Hannah Dick, a professor in media, culture, and communication at New York University, says the popularity of unicorn food and beauty photos makes sense when you look at the way we currently consume social media. “Our social media profiles are shaped around visual culture,” she says. “Instagram and Snapchat are now more popular than text-based social media platforms like Twitter and Facebook, so it’s not surprising that rainbows, unicorns, and highly saturated multicolored representations have taken over the visual field.”

Mass collaboration towards collective intelligence

Collaboration can enhance collective intelligence by empowering attention, the ability to look where another person is pointing. Therefore, humans become supercooperators and can overcome social dilemmas. After all, new media turn into a new kind of institutions forming new rules that associate to a reciprocating collaboration.

Let’s take Twitter as an example; my curiosity and personal interest about Twitter led me reading a significant collection of work, found in the book “Twitter and Society”. This platform had been often considered as a source of “pointless babble”, nevertheless, Twitter is studied not only as an emergency communication channel in times of disasters and other major events, but also as a data set, from which researchers have made collections and used hashtags, tweets and re-tweets for textual analysis. Furthermore, Twitter is quite useful for learning in massive communities, due to the fact that microblogging can help make learning more engaging and interactive, especially in MOOCs (Massive Open Online Courses). When it comes to participation and collaboration, Twitter is a powerful medium that can be used in learning sessions, academic conferences, documentation, face-to-face interaction and forming connections within professional and academic networks. Unfortunately, I am not familiar yet with Twitter, but I hope I can make the best out of it through our “Networked Transformations” class!

How can I become network aware?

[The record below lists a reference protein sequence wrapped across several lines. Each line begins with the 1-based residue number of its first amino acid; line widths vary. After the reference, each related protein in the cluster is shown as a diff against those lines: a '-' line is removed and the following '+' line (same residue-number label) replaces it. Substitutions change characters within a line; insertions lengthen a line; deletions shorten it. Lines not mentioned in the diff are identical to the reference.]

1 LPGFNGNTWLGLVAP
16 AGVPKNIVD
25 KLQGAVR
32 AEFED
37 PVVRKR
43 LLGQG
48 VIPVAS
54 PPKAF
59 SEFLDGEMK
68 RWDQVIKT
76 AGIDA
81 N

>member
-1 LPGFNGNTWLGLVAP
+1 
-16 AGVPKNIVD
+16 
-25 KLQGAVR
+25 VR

To be honest, I struggle “surviving” in this new era of digital connectivity 🙁

What has changed? What am I doing wrong?

Rheingold highlights that the structural dynamics of networks influence how people relate via social networks, as the electronic extensions of human social networks. Thus, social groups discuss and debate around specific interests, trying to catch the attention of “the internet watchers”.

In his book The Filter Bubble, Eli Pariser includes a chapter “The user is the content” where he exposed his ideas about the personalized filters that give the idea of prioritizing information through preferences, ending up that all that matters is to give to people what they want!

“But the rise of the filter bubble doesn’t just affect how we process news. It can also affect how we think.”

Personally, I feel that we live in a transition era; I don’t feel quite confident yet to participate in chaotic networks that are disguised through extensional, mimic structures and be part of interest-driven communities, at a moment when:

  1. there are not clear policies on the social perspectives of digital citizens
  2. both privacy and surveillance remain legal issues that limit our creative expression
  3. everything we do online is used to improve our experience as users

What if I wait till the work is done and when the services provided will be ready to use as the ultimate experience, I can make my mind about this one.

In the meantime, I can observe and do my own research 🙂 I am just wondering…